A strategic advantage of convertibility is that if the firm transits in or out of a taxpaying status, it can adjust its capital structure accordingly. Of course, transaction costs should not outweigh the benefits of financial restructuring. Further, the firm should attempt to anticipate its tax status if it is to optimize its tax-minimizing strategy.
In addition to the after-tax cost of capital consideration, tax management should consider the effects on the firm’s financial statements. For example:
- Will a change to more debt result in costly debt covenant violations?
- Because interest expense reduces financial earnings, would such a recapitalization reduce earnings per share (EPS) and have negative effects on market value or manager’s bonuses?
Suppose a firm has decided it wants to replace existing common stock with 8% bonds. The motivation for the decision was twofold: undervaluation of the firm’s common stock and transition from a period of net operating loss (NOL) carryforwards into a taxable status. The transaction would be:
In the United States, interest expense usually is tax deductible but dividends are not (with rare exceptions, like certain dividends paid by ESOPs). At a 35% tax bracket, the switch to debt would save the firm 35% × 8% × $100 million = $2,800,000 per year in taxes. Assume also the firm was paying the equivalent of an 8% dividend each year. Assume these condensed financial statements before the transaction ($ millions):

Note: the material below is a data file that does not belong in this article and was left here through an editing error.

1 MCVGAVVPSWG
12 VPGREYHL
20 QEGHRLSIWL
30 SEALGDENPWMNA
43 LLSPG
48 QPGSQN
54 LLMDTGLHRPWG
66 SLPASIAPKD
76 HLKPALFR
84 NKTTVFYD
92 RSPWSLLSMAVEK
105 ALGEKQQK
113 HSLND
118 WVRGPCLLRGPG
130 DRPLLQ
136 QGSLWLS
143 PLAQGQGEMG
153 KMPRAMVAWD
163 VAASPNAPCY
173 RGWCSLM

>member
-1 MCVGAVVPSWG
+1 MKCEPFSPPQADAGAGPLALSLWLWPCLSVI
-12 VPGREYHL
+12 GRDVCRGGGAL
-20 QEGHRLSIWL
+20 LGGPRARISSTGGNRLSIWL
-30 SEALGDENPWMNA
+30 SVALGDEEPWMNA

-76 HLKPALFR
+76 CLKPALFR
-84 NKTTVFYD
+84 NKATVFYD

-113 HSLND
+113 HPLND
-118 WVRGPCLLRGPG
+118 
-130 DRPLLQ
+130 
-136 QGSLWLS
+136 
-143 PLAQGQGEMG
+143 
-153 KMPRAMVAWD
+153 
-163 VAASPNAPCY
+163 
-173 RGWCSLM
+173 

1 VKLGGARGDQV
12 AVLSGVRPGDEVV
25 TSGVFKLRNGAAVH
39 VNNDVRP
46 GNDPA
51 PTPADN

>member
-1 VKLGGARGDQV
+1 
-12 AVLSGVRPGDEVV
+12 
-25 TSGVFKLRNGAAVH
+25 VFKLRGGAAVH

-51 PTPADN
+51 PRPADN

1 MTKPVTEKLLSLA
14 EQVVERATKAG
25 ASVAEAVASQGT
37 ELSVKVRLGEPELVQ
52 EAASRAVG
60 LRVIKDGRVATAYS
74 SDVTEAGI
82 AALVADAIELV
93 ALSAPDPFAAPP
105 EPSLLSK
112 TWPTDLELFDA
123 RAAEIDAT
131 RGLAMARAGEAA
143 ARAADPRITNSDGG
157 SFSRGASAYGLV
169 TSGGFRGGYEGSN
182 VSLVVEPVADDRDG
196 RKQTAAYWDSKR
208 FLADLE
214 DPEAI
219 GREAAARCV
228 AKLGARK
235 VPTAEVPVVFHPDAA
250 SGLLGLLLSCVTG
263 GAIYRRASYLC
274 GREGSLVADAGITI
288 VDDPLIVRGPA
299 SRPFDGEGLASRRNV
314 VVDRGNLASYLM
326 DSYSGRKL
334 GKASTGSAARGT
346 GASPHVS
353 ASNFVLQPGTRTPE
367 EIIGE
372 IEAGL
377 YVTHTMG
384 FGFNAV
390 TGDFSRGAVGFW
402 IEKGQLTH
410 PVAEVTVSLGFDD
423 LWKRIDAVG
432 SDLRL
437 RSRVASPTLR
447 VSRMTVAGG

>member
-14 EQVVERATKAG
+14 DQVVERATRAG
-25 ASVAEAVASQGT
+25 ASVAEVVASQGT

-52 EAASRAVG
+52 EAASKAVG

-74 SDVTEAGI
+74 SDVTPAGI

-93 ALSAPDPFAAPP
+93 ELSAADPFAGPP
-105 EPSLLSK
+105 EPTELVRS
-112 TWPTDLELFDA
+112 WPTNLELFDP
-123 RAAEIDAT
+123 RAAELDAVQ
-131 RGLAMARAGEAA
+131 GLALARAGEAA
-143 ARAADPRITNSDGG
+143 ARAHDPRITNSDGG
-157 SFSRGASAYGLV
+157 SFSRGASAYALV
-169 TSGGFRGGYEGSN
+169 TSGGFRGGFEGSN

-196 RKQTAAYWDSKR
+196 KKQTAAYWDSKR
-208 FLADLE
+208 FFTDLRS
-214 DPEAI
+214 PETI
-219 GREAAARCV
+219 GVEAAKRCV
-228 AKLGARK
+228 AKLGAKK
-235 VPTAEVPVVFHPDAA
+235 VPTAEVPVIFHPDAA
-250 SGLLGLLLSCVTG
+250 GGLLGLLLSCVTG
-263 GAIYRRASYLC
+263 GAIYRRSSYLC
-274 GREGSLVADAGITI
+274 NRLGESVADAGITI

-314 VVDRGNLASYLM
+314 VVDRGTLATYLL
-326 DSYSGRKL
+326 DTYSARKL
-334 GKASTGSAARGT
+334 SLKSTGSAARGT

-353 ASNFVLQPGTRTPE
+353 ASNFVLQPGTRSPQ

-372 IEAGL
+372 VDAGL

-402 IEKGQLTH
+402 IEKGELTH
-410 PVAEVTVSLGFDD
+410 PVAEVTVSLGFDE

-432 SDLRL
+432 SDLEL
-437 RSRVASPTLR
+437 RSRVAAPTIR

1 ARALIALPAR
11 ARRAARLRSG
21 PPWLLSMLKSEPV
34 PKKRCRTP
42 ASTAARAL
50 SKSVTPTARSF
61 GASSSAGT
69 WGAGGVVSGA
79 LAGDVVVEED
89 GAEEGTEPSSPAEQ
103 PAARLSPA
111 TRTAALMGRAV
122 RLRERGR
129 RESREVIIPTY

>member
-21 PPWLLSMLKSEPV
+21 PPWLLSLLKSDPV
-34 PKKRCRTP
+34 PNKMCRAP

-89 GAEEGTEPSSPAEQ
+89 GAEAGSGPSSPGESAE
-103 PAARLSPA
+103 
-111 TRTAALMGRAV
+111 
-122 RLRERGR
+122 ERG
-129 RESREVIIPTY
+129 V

What nontax effect will the recapitalization have? Without considering management’s bonuses, the new financial statements would be:
Two negative effects occur:
- First, management bonuses decline by about 10%($50,000,000 – $42,000,000) = $800,000, unless the firm somehow negotiates with management.
- Second, the firm’s debtequity ratio goes from 0% to 50%. How this is perceived (in terms of riskiness) by debt and equity markets might not be too bad, if the ratio falls within industry standards.
Firms should engineer their debt-equity mix to maximize after-tax value-added. This is most important when tax rates, or a firm’s tax status, are likely to change. One way to obtain flexibility in the event of changing tax situations is to issue debt or equity securities that are convertible at the firm’s discretion. For example, if convertible stock is issued, it can be converted into bonds if the firm’s tax rate goes up. This would allow the firm to convert payments of nondeductible dividends paid on the stock into deductible interest paid on the bonds.
Business Process Restructuring
Starting in the 1990s, many firms targeted changes to their business processes as part of business-level strategy. This often is referred to as core process reengineering (CPR) or total quality management (TQM). The basic idea of process restructuring is to actively identify what products or services the firm is best suited to continue (or start) and to redesign the firm’s systems to deliver products or services better, cheaper, or faster than competitors.
The U.S. tax treatment of the costs involved depends on their nature. If the costs are related to improving the actual manufacturing process, then they are eligible for the 20% incremental research and development (R&D) tax credit. Capital expenditures related to process R&D are eligible for three-year tax write-offs, unless the equipment cannot be put to an alternative use, in which case it is expensed. Other costs are almost always expensed as incurred.
Suppose a company pays a consulting firm $500,000 for advice on reengineering its manufacturing process. As a result, $300,000 is spent on process R&D, $400,000 is spent on new equipment, and new personnel are added at a cost of $600,000/year in salary. The tax treatment is:
Management consulting fee –> Deductible
Process R&D –> Tax credit at 20%
New equipment –> Depreciate under MACRS
New salaries –> Annual deduction
An old but well-written commentary on how to capture these expenses in a manner most easily accepted by IRS auditors can be found at www.irs.gov/pub/irsutl/cost_capturing_approaches_2004-05-24.pdf